Seed, Root, & Stem

Gleaning and gathering are the keywords for October.  Tromping through the forests in our rubber boots for the Chanterelles, subjecting ourselves to the thorny vines on which the rosehips hang large and ready for the jelly or tea pot, trying to get as many tomatoes as we can before the slugs reach their ripened meats – all the work of Autumn’s first few weeks.  Rewarding work, too!

Recent days have brought us the remnants of a typhoon and so the rains have come early and heavy.  We removed the peppers and tomatoes from their vines, and a new set of fruits is already trying to come on.  The peppers[1] have been dried, pickled, smoked and ground. We’ve made preserves, sauces, ketchup and salsa with the tomatoes and eaten many of them raw[2].


The Chanterelles were all cleaned with care and dried as well.  It’s a tedious job with a pastry brush, but it provides the perfect opportunity to allow for trance work in the kitchen.  We love this harvest and look forward to it every year.  Not only does it connect us deeply to the land in our search for it, it provides a myriad of health benefits.


“Like other mushrooms they contain vitamins A and D as well as some of the B-complex ones. They contain all the essential amino acids and glutamic acid is believed to boost the immune system and may help fight cancer, infections and rheumatoid arthritis. There is evidence that it inhibits blood clotting, which is valuable in the fight against heart disease. As for minerals, they contain potassium which regulates blood pressure and the contractions of the heart muscle; copper, manganese, magnesium, calcium, zinc and selenium which is good for the mood and the brain.”[3]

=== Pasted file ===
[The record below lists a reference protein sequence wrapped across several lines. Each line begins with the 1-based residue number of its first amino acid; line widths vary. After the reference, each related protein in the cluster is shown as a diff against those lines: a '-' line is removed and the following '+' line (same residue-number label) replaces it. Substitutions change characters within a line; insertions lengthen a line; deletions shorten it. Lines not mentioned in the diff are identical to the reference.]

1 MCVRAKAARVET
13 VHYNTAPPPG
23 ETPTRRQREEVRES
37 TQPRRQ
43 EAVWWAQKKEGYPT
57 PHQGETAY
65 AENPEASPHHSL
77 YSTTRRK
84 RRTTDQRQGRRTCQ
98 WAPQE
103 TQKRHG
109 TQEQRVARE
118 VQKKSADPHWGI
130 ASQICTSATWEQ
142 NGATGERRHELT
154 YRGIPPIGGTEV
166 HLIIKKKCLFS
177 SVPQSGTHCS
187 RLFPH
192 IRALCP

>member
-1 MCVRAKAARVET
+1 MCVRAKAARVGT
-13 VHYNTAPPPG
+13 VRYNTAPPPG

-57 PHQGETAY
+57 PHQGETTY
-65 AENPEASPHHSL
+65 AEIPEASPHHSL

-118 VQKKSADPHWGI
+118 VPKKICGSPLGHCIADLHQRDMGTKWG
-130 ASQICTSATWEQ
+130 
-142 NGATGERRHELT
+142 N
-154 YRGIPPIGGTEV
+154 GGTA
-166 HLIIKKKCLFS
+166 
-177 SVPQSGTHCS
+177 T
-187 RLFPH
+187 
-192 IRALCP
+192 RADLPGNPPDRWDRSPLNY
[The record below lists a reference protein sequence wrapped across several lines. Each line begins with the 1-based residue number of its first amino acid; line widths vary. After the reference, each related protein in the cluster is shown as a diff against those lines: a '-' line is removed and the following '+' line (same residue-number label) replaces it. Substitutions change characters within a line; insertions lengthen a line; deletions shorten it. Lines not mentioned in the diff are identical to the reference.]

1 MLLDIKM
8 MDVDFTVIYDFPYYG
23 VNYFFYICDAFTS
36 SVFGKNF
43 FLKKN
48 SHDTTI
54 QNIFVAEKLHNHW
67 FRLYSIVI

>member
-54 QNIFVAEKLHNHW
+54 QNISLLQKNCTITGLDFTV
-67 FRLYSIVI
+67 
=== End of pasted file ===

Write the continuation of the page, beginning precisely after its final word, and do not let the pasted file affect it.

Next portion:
Sunchokes are another native of our region.  I’ve actually wild-harvested the roots and planted them at home.  They’re towering over me now by a few feet with their soft, yellow flowers popping open.  Underneath, in the soil are the crispy, tender, sweet-tasting roots that we love and that love us back.[4]  We’ll dig them all through the Fall and into Winter as well.

Mustard seeds have been harvested and dried, then soaked and made into hearty, rich mustard sauces for later use.[5]  All of these wonderful, earthy gifts that come flowing in and enriching our lives this time of year prepare us to live well until Spring comes back around again.

[1] http://www.webmd.com/food-recipes/features/health-benefits-of-peppers

[2] http://www.sciencedaily.com/releases/2011/03/110301091338.htm

[3] http://herbs-treatandtaste.blogspot.com/2011/07/chanterelle-mushrooms-foragers-treasure.html

[4] http://www.eattheseasons.com/Archive/sunchoke.htm

[5] http://www.motherearthliving.com/plant-profile/the-amazing-mustard-seed.aspx#axzz2gPwGZ0g8